Burda 04/2016 #122 Dress


Burda 04/2016 #122 is a fully lined boat neck sheath dress with a front twist detail. The front bodice is cut on the bias.

One thing I liked about this pattern is that in addition to doing the draped design, you could also use the front lining pattern (which has no waist seam) to make a simple sheath. Great for when you want to highlight a print.

My fashion fabric was a light blue 4-ply silk crepe I bought from Fabric Mart a few years ago.

Screen Shot 2016-08-22 at 9.44.48 AM.png

For the lining I used a silk georgette, which I also bought a few years ago from Fabric Mart. The description describes it as just “georgette” but the weight feels more like a double georgette.

Screen Shot 2016-08-22 at 9.43.31 AM


  • Shortened the hem 1″
  • 1/2″ swayback alteration
  • Lengthened 1/4″ between shoulder and bust, and 1/2″ between bust and waist
  • Added 5.5″ to the hips (1.25″ to each back side seam and 1.5″ to each front side seam)
  • 3/8″ sloped shoulder alteration
  • Added a 3/4″ back shoulder dart
  • Lowered the front neckline by 3/8″
  • Added 1/2″ to the center back hem
  • Moved the front darts of the lining inward 1/2″
  • Lowered the back zipper position 2.5″

During fitting I took in each side seam 5/8″ from the hem to the waist, tapering to nothing at the bust. At the suggestion of my mom I ended up taking up the shoulders 1/2″. The shoulder alteration was definitely not expected, especially since I found the shoulders on Burda 06/2016 #112 a little too short. I think the heft and general shiftiness of the 4-ply silk crepe, combined with the bulk of the front drape and the fact that the front bodice is cut on the bias just dragged everything down. I made it work, but the beefy weight of this fabric was definitely not ideal for this pattern. I would recommend using a charmeuse, crepe de chine, georgette, or any other lightweight silk or rayon instead.

Another thing I should note is that the side seams of the skirt don’t hang completely straight. I think the weight of the drape and the bias effect once again came into play, because if I support the twist at the front with my hand, the side seam straightens out. This pattern was obviously balanced for a lighter weight fabric.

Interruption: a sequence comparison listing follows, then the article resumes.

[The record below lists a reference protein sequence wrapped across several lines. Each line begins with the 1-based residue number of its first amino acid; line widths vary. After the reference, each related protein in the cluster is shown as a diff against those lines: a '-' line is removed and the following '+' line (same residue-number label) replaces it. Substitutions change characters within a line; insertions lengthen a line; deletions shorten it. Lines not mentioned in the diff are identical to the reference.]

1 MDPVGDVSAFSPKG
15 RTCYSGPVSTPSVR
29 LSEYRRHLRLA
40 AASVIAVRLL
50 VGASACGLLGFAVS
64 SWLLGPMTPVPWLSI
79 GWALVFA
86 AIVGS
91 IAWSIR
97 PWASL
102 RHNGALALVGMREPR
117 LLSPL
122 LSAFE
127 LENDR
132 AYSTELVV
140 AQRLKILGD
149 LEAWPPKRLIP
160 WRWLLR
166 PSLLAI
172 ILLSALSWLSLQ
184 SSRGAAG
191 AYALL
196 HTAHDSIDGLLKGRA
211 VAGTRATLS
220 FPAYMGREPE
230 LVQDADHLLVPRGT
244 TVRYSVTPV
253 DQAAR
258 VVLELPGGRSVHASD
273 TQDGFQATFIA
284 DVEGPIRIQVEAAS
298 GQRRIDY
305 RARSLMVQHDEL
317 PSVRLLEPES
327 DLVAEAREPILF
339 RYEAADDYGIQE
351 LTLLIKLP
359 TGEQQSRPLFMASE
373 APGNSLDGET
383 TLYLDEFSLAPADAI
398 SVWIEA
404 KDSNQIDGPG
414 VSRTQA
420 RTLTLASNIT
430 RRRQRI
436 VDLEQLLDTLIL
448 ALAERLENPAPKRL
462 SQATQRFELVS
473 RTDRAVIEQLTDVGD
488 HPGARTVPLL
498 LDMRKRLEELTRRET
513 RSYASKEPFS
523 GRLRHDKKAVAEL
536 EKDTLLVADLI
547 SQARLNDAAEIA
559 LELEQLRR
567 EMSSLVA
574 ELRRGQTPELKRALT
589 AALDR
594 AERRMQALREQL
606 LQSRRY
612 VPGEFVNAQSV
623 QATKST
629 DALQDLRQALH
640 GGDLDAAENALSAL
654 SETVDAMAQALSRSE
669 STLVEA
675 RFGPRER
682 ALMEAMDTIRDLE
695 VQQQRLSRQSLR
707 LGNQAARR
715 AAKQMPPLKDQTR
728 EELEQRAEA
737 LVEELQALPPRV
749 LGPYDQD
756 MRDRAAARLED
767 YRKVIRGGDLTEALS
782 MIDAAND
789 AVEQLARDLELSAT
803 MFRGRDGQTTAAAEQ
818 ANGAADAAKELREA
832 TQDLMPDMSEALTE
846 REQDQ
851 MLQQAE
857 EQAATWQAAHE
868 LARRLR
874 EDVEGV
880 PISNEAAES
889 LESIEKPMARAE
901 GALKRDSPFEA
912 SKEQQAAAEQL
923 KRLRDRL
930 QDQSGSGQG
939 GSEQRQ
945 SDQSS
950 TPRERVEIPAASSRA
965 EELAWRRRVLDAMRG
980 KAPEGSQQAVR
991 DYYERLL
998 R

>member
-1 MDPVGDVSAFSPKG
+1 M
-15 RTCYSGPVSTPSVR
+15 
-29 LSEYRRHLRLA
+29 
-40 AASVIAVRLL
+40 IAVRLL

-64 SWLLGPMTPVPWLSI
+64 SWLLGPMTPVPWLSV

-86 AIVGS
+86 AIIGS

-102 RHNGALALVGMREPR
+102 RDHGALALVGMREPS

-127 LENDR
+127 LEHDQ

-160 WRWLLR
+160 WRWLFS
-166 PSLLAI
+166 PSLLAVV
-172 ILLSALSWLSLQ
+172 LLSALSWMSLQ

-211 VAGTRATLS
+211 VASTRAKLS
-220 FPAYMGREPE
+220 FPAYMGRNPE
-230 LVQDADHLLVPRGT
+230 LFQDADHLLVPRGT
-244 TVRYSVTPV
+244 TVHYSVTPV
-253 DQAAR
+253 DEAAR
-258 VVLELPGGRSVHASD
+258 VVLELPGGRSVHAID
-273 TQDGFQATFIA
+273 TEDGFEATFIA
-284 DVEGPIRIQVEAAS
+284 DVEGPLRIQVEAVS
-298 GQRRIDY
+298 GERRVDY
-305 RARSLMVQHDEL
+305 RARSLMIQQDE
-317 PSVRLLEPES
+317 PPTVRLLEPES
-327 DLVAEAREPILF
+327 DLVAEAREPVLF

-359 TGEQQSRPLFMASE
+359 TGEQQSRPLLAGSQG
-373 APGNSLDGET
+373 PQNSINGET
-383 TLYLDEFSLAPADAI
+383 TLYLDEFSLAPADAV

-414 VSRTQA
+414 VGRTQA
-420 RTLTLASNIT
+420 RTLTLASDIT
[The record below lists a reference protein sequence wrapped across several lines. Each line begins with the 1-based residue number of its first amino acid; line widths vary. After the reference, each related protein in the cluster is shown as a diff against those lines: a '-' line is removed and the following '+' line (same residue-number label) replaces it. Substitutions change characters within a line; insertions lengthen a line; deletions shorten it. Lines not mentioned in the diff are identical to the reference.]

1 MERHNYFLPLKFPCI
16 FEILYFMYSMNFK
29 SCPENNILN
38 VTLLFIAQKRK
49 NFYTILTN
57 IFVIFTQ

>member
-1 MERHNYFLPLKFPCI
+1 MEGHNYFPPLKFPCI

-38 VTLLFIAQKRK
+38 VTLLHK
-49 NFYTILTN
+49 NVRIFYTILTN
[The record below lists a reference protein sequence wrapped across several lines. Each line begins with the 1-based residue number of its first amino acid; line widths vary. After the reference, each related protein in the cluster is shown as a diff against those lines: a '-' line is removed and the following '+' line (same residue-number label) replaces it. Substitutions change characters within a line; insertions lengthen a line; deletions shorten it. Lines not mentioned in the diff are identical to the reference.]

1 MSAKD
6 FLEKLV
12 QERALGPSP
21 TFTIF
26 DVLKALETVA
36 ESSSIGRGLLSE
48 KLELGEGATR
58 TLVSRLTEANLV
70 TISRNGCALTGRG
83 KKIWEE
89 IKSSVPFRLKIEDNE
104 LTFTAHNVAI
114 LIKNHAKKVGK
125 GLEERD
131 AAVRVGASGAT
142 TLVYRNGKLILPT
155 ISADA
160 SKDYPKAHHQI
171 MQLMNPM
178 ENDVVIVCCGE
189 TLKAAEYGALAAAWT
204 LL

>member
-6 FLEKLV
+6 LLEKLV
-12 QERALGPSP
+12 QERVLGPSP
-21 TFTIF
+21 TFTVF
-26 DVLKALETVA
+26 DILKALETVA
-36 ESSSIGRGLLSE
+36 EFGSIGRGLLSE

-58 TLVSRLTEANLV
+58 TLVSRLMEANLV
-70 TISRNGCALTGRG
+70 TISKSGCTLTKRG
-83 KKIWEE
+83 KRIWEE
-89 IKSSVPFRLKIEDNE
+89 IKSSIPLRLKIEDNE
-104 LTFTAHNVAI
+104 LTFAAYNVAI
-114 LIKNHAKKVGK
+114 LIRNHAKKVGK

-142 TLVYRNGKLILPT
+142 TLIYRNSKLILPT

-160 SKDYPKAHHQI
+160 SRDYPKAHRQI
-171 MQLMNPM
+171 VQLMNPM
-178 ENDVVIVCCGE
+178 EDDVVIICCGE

Construction Notes

I stabilized the armholes/neckline/waist with Design Plus fusible stay tape. All stitching was done with Magnifico #40 polyester thread. This thread is thinner and silkier than the all-purpose Gutermann and Mettler threads, and it glides wonderfully through silks. I find regular thread tends to chew up lightweight fabrics.

Normally I don’t bother with instructions, but the front drape made me decide to check them out. I found they made sense until it came time to pull through the side front piece to create the twist effect. I’m not sure I did it correctly – the pattern piece indicated a fold, and I did more of a wrap effect rather than a fold in order to gather up those skirt pieces to create the godet effect. It looks like the pattern photo, so I guess I did it correctly!

25 thoughts on “Burda 04/2016 #122 Dress

  1. Absolutely beautiful. Thanks for sharing your experience with that pattern. It is one I have looked at and hoped to make. Your comments will be very helpful when I do.


  2. Another beautiful dress, Ann. Thanks also for listing your thread choice. I agree, regular thread is not great used in fine fabrics, so extremely useful to know what has proven successful for you.


  3. Hi, I love your dress. I started to sew this too but got frustrated and gave up as the waist seam isn’t quite level on either side of the twist. I notice that your’s doesn’t line up either like the Burda pictures seem to convey. Do you think Burda tweaked the pictures so the waist seam is level or we’ve sewn something a little off?


    1. I can tell you right off the bat – they used a different fabric than I did, and their model has a different shape than I do. If they did any “trickery” I can almost guarantee that it wasn’t anything more than re-arranging the fabric as much as possible and using clothespins to fit, which is something that happens on ALL professional photoshoots. If you use a fabric that doesn’t stretch quite as much on the bias you might be able to make it happen. My fabric has a very weighty drape, and unless I made the dress really tight through the waist, there’s no way that seam is going to ever be level because the bodice and side piece are both on the bias, and you have the twist in the front pulling everything down. I am also quite thin through the waist and don’t have much width around the high hip level, so there’s not much for the fabric to “sit” on. I actually like how it angles – I think it contributes to the look of flow and draping and gives more shape to the godet .


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